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Should it just be as simple as increasing weight slightly every week?

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  • jm_1234jm_1234 Posts: 131Member Member Posts: 131Member Member
    RE: increasing weight slightly every week

    Increasing weight worked for me for a while. But I found my bones and ligaments couldn't keep up with the strength gains. I had to change other aspects (pace, reps, rest) in order to lessen the stress on non-muscles until they could strengthen.
  • sgt1372sgt1372 Posts: 3,383Member Member Posts: 3,383Member Member
    You will get stronger but not necessarily bigger doing a linear progression program.

    To get bigger, you'll need 2 eat more and lift even heavier (typically heavy wts/low reps) after you've plateaued doing linear progression. Lot of info on the Net about this.
  • ChieflrgChieflrg Posts: 8,119Member Member Posts: 8,119Member Member
    Simply adding weight is a option if you are novel to training or you've been on hiatus for a extended period.

    I highly recommend training with more advanced training for a hypertrophy response than simply adding weight.

    You current lifts do not show the volume you are dosing during training assuming you are doing more the one set of five for a working set.

    It also is reasonable to think that you would lean heavily at a strength response and not hypertrophy as a goal of getting "bigger".



    edited January 27
  • ChieflrgChieflrg Posts: 8,119Member Member Posts: 8,119Member Member
    sijomial wrote: »
    Current lifts
    Squat 100x5
    Bench 70x5
    Deadlift 120x5
    You haven't said if these are in kgs or lbs?
    It makes zero difference if it's lbs or kgs.

  • magnusthenerdmagnusthenerd Posts: 1,052Member Member Posts: 1,052Member Member
    Chieflrg wrote: »
    sijomial wrote: »
    Current lifts
    Squat 100x5
    Bench 70x5
    Deadlift 120x5
    You haven't said if these are in kgs or lbs?
    It makes zero difference if it's lbs or kgs.

    At 57 kg bodyweight, a 70x5 lb bench is around untrained, while a 70x5 kg bench is into intermediate, and close to advanced. There is a ton of difference in programming between the two. Someone coming from untrained doesn't really need to be doing any bulking to make strength or even muscle gains.
  • wiigelecwiigelec Posts: 281Member Member Posts: 281Member Member
    Absolute weight on the bar is not overly indicative of training advancement, it’s more about appropriate stress application and recovery.

    A “beginner” could potentially lift more weight than an “intermediate” and the two could require vastly different programming to progress...
    edited January 27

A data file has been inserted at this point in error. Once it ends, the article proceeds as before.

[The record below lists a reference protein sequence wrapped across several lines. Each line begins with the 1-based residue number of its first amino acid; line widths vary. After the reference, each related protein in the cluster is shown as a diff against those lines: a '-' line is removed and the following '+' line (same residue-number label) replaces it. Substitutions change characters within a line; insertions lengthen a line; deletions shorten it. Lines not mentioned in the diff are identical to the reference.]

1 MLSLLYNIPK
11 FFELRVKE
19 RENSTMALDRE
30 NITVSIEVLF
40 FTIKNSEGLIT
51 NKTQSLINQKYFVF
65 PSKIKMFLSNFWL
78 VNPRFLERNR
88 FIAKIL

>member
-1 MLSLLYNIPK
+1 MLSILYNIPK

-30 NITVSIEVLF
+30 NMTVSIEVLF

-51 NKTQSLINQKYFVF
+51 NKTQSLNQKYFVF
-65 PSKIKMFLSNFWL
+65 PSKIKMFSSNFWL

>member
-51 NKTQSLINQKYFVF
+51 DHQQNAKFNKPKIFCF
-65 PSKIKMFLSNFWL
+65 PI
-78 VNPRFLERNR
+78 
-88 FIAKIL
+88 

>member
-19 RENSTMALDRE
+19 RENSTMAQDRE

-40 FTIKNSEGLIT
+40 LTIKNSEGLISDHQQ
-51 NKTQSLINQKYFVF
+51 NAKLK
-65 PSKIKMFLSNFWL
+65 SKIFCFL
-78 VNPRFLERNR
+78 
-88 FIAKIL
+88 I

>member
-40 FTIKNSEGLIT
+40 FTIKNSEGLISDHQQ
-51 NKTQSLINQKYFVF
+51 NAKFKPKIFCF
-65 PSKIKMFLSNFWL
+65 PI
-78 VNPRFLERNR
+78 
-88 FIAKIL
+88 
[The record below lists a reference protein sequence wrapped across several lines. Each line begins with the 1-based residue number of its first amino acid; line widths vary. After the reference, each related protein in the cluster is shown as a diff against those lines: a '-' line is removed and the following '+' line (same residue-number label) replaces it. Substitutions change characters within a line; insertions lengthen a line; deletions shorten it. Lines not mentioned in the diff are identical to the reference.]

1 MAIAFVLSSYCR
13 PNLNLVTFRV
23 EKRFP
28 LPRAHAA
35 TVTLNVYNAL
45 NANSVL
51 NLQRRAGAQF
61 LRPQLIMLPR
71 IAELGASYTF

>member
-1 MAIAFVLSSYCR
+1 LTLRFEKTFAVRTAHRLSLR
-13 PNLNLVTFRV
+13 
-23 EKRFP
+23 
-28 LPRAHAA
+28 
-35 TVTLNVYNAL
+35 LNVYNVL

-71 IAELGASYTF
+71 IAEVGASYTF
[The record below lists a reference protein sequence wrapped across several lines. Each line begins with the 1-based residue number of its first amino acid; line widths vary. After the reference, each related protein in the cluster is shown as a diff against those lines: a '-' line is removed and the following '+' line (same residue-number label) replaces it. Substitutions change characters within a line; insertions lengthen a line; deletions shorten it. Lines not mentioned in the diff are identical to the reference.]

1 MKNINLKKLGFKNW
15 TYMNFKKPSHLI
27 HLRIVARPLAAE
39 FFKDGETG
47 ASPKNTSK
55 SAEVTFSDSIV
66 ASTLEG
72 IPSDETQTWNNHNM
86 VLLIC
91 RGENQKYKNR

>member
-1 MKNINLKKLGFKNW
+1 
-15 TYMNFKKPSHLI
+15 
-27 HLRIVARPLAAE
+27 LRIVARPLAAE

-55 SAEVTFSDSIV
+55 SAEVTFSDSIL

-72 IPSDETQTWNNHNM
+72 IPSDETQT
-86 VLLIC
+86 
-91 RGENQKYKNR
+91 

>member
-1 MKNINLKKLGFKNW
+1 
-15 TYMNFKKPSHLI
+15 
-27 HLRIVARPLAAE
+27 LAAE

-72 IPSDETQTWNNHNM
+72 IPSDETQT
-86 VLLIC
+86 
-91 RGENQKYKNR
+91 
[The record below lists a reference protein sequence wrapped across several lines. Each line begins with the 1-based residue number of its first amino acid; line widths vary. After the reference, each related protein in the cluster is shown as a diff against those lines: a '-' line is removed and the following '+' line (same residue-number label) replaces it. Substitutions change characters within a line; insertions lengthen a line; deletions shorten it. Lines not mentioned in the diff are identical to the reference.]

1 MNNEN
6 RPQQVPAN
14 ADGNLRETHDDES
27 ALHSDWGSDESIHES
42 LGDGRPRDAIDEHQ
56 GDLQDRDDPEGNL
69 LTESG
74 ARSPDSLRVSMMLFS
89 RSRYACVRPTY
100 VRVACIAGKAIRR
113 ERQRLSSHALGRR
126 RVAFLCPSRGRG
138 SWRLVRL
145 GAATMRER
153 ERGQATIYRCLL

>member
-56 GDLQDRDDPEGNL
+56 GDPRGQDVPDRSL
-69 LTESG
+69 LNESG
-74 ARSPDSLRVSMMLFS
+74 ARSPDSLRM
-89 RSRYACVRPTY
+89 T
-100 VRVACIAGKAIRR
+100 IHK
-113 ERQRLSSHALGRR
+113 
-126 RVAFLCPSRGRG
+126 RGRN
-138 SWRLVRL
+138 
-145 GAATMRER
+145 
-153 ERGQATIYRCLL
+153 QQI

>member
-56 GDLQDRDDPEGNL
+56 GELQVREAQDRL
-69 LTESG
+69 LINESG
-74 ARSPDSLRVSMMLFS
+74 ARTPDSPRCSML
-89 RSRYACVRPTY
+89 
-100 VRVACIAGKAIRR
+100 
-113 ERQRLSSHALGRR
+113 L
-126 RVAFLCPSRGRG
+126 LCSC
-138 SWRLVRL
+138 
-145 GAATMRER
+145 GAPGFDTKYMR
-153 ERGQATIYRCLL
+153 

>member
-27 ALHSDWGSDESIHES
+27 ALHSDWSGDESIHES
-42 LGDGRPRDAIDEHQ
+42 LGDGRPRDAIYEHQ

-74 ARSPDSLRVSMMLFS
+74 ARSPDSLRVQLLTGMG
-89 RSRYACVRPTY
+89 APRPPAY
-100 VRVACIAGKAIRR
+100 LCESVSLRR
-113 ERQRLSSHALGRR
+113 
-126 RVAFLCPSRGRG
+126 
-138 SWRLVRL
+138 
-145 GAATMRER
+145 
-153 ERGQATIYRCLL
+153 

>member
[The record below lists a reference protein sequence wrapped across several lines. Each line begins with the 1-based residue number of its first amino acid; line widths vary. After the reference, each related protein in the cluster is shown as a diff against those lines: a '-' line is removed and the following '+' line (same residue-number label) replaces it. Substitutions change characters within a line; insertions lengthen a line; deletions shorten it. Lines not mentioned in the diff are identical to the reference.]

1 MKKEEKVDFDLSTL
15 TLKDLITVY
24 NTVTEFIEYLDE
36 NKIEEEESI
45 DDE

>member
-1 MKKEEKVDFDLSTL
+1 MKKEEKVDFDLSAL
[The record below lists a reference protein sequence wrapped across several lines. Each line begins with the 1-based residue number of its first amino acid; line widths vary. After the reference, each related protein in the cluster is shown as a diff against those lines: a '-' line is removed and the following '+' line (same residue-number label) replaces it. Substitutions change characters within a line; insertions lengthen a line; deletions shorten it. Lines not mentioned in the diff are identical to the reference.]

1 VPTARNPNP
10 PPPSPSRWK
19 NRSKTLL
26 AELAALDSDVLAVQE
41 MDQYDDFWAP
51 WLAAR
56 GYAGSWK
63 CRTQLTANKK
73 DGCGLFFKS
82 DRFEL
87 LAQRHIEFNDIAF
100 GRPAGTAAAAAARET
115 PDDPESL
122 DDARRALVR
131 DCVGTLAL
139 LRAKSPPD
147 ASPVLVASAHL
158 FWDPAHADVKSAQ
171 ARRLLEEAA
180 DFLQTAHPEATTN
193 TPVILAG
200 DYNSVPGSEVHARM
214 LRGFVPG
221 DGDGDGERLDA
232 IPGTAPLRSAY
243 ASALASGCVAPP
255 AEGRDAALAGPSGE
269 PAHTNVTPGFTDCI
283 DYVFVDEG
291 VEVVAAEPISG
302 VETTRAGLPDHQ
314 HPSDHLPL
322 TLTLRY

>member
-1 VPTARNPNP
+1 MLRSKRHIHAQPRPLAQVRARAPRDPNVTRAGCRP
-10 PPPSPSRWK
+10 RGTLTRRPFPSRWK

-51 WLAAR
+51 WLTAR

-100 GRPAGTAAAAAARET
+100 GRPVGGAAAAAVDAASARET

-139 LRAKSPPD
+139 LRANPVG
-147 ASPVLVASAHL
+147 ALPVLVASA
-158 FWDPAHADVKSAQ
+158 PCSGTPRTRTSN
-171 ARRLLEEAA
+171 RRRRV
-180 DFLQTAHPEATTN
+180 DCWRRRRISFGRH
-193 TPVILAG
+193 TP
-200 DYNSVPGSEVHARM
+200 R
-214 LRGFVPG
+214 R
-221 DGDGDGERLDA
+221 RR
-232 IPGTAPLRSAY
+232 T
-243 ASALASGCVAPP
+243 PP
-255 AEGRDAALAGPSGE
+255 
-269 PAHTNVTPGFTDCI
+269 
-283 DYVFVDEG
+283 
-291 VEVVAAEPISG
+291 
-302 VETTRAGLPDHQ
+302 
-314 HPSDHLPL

• magnusthenerdmagnusthenerd Posts: 1,052Member Member Posts: 1,052Member Member
    wiigelec wrote: »
    Absolute weight on the bar is not overly indicative of training advancement, it’s more about appropriate stress application and recovery.

    A “beginner” could potentially lift more weight than an “intermediate” and the two could require vastly different programming to progress...

    They could, but be serious about normal curves - they will describe most people. Saying they make zero difference - even in the case someone's an insanely strong beginner - towards programming is too absolute. There's also almost no chance someone is 70x5 in lb and not a beginner. If they actually have been training for a while and only at that level, there is something going on that no amount programming is going to account for.
  • wiigelecwiigelec Posts: 281Member Member Posts: 281Member Member
    There's also almost no chance someone is 70x5 in lb and not a beginner. If they actually have been training for a while and only at that level, there is something going on that no amount programming is going to account for.
    True ... unless they are 90 years old 😉...

  • ChieflrgChieflrg Posts: 8,119Member Member Posts: 8,119Member Member
    Chieflrg wrote: »
    sijomial wrote: »
    Current lifts
    Squat 100x5
    Bench 70x5
    Deadlift 120x5
    You haven't said if these are in kgs or lbs?
    It makes zero difference if it's lbs or kgs.

    At 57 kg bodyweight, a 70x5 lb bench is around untrained, while a 70x5 kg bench is into intermediate, and close to advanced. There is a ton of difference in programming between the two. Someone coming from untrained doesn't really need to be doing any bulking to make strength or even muscle gains.

    Nope. There isn't any established evidence who is beginner, intermediate, or advanced by whatever weight measurement one can perform.

    I've literally had people untrained who on their very first day squatted 50kg(110lbs) for reps of five and another who squatted 120kg(265lbs). Both were same height, gender, weight, etc...Both continued to progress at a reasonable rate for a untrained individual.

    Why would we label individuals differently just by a arbitrary number they can lift? The vast majority of untrained lifters will respond to the same amount of volume regardless of tonnage.

    As individuals we will have a wide range of starting points. I certainly wouldn't tell the individual who can squat 120kg for sets of five their first day that they are a intermediate lifter and linear progression will not work the same as for the lifters who lift much less.

    edited January 28
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